1989 / 2月
Lin Yung-ching /photos courtesy of Lin Yung-ching /tr. by Phil Newell
During the recent thirteen-day trip to Central America, Premier Yu Kuohwa was constantly busy with diplomatic activities. Mrs. Yu, Toong Metsung, aside from accompanying the premier on formal occasions, was also busy with a different kind of diplomacy: exchanging views with the first ladies in the countries visited and visiting local charitable institutions.
The second day after reaching the Bahamas, Mrs. Yu launched her diplomatic activities. She visited Mrs. Pindling, discussing issues ranging from social welfare work to education and job opportunities for women. She also donated US$20,000 to a Bahamian charitable institution. This event was broadcast on TV there, so that even the tourists knew.
While in the Bahamas, Mrs. Yu accepted an invitation to attend Adastra Gardens, a bird park. At the park appeared a snake charmer. He wrapped the snake around his body and invited Mrs. Yu and Mrs. Pindling, the wife of the Bahamian Prime Minister, to pet the snake and pose for a photo. The latter refused, but Mrs. Yu accepted without a trace of fear. Responding to reporters' curiosity, Mrs. Yu explained that she had had a similar experience with a huge snake while in India, so that this snake was really "nothing to be afraid of."
Mrs. Yu also took time to visit a school for the deaf and an orphanage, where many kids took commemorative photos. Students at the school for the deaf used sign language to welcome Mrs. Yu; she immediately learned and signed back her thanks. Though for these kids the ROC is a somewhat distant, unfamiliar place, on that day distance disappeared.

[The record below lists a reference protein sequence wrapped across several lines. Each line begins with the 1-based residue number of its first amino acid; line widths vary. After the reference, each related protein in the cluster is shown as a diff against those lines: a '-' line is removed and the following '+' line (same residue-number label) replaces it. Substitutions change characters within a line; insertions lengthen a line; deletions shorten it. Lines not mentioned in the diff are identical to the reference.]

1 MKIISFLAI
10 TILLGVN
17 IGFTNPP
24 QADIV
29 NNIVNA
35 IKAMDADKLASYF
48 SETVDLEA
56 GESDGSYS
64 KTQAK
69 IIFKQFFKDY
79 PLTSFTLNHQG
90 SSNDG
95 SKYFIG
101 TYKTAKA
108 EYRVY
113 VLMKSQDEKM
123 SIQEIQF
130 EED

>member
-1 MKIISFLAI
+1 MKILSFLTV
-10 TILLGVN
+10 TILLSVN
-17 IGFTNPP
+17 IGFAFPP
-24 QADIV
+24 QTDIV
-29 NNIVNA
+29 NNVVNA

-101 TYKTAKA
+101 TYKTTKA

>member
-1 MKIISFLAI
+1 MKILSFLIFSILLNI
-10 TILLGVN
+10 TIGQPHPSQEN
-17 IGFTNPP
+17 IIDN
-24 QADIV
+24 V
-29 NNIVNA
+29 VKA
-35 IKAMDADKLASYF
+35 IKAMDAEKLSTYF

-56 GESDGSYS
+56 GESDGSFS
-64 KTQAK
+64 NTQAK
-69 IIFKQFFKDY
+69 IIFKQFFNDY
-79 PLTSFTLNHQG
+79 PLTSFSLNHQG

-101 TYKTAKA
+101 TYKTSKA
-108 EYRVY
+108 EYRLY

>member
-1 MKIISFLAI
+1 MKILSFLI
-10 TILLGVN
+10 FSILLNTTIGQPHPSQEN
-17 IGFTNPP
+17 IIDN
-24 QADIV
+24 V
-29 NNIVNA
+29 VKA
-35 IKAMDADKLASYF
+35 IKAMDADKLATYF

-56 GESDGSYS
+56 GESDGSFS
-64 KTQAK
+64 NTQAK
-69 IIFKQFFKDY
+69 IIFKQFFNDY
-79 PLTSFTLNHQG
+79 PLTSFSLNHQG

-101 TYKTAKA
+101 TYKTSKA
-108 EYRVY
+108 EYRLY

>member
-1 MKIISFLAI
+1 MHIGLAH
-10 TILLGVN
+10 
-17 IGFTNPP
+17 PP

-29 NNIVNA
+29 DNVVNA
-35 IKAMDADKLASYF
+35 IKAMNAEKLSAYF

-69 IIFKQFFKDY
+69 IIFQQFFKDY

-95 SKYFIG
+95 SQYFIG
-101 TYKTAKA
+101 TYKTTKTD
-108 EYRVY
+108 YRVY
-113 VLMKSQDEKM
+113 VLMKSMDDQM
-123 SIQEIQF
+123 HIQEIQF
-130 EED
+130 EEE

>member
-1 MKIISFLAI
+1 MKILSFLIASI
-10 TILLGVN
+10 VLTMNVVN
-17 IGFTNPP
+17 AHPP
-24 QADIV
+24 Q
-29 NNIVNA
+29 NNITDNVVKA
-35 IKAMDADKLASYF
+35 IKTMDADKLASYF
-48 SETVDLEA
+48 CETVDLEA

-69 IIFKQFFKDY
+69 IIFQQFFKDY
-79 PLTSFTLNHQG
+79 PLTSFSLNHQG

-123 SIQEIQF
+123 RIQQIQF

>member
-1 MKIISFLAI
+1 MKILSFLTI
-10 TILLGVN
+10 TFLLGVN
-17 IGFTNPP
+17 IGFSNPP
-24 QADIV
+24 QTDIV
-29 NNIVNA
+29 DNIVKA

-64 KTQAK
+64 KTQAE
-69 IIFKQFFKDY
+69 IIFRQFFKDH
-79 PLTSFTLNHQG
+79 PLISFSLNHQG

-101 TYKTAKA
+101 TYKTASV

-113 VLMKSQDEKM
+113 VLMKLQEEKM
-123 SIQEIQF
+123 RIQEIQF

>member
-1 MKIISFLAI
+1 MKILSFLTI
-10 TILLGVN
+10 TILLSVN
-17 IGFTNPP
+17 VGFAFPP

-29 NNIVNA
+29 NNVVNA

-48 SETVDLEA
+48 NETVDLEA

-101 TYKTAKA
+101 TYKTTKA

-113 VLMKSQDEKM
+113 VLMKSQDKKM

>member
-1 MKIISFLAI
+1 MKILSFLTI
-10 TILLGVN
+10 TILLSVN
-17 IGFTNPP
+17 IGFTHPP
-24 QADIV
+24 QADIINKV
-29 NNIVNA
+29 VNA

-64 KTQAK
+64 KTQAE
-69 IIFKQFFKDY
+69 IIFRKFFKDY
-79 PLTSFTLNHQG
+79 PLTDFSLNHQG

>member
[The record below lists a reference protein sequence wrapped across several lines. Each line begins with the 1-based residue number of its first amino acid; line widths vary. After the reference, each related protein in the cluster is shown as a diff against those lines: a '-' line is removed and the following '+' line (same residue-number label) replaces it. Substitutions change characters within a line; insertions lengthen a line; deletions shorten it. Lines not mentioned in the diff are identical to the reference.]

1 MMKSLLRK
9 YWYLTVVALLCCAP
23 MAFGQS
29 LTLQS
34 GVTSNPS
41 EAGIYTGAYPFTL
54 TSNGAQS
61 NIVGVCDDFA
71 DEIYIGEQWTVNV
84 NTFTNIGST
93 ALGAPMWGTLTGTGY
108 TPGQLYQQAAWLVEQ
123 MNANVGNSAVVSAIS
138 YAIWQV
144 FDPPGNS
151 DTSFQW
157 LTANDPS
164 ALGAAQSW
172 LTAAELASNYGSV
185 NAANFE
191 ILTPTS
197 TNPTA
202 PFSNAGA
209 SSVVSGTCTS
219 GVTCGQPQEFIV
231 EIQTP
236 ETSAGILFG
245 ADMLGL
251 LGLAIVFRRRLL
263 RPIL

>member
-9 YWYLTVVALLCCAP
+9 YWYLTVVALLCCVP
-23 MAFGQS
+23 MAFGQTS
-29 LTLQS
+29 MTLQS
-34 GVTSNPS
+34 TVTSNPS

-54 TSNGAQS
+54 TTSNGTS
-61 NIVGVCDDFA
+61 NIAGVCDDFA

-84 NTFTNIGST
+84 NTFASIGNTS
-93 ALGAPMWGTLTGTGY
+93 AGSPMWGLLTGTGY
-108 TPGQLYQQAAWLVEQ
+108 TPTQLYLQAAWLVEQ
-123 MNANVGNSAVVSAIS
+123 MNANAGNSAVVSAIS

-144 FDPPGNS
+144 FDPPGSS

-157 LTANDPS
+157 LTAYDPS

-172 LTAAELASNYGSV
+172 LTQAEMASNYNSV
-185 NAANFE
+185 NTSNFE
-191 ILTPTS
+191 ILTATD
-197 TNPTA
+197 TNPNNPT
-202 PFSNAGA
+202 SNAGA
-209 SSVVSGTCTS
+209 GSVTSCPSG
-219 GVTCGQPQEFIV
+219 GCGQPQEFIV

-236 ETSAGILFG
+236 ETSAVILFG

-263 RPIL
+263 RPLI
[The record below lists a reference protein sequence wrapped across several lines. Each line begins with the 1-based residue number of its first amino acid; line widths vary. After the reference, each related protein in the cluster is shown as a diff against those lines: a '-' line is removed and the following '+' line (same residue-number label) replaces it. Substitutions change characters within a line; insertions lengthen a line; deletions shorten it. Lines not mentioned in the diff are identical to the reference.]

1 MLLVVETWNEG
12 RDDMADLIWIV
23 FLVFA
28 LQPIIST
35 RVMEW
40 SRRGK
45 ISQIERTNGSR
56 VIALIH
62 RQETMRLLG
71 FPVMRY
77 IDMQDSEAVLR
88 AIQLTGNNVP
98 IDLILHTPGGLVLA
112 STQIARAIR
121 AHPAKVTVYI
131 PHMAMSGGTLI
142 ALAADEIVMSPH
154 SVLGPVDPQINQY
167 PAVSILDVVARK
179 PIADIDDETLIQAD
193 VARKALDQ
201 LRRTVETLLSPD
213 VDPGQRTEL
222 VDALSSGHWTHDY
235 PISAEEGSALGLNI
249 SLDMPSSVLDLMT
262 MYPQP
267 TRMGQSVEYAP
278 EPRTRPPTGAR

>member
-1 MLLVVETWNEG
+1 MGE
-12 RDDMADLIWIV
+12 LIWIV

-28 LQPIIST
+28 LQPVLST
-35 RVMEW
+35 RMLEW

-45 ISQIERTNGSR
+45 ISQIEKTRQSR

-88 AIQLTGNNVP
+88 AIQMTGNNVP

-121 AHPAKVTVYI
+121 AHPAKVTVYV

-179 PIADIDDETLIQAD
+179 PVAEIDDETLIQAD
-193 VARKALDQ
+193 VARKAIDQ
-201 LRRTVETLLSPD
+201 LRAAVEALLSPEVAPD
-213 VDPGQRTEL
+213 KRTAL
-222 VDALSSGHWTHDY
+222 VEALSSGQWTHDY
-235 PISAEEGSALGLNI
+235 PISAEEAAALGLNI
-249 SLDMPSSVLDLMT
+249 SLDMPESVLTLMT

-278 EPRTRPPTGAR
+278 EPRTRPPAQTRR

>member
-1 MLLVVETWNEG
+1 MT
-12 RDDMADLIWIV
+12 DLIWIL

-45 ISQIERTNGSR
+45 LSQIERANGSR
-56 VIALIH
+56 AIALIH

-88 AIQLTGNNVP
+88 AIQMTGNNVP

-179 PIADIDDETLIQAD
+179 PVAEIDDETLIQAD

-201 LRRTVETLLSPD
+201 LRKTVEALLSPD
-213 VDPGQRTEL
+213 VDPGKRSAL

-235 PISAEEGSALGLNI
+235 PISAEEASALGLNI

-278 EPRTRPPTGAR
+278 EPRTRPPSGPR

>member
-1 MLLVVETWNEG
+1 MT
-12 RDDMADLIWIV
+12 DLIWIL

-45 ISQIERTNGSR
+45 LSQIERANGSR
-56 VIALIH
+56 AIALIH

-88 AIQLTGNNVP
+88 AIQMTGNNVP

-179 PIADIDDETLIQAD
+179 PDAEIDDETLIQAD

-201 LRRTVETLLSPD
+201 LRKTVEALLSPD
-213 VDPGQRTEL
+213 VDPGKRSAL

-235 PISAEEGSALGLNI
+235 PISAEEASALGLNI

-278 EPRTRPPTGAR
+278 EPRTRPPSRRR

In the Dominican Republic Mrs. Yu made a special call on the president of the Foundation for Development and Peace, Mrs. Vallojo, sister of the Dominican President. The foundation undertakes social welfare duties. To express her respect for their work, Mrs. Yu made a 100,000 peso (about US$15,000) donation. It also expressed Mrs. Yu's concerns for the local poor.
In Guatemala, Mrs. Yu met with the wives of the President and Vice President. The first lady, Mrs. Cerezo, studied law, a point in which Mrs. Yu expressed great interest. The two women discussed the problems of education, employment, and social status for women. Mrs. Yu made a donation of about US$7,000 to a social welfare institution sponsored by Mrs. Cerezo.
Fluent in English and able to communicate in Spanish, Mrs. Yu was able to employ her language skills on this visit to the English-speaking Bahamas and Spanish-speaking Guatemala and the Dominican Republic. Her fluency in language, graceful manner of speaking, and kind and charitable nature were central skills in Mrs. Yu's role of "Goodwill Ambassador."
Aside from her articulateness and bearing, Mrs. Yu's appearance also left a deep impression. She wore a series of sky-blue traditional style ch'i-p'ao, medium length during the day and full length in the evenings, which made for a widely praised stately style. The Dominican Foreign Minister suggested that Mrs. Yu's graceful, traditional Chinese style was a model for women in many countries. Mrs. Yu opined that there was much to be learned from the civility and nobility of the women of Central America.
Mrs. Yu's deepest impressions were of the Bahamas, because of its cleanliness and the politeness of the people. Mrs. Yu noted that Premier Pindling credited the Bahamas' pollution free environment to the love of the people for their beautiful land, so that they could not bear to drop even a piece of paper carelessly. Mrs. Yu's point is food for thought indeed.
Toong Metsung, wife of the Premier, was an ambassadress of mercy on this trip, making visits and donations to charitable organizations in each of the three nations.
In Guatemala, Premier and Mrs. Yu found some time to visit the ancient city of Antigua.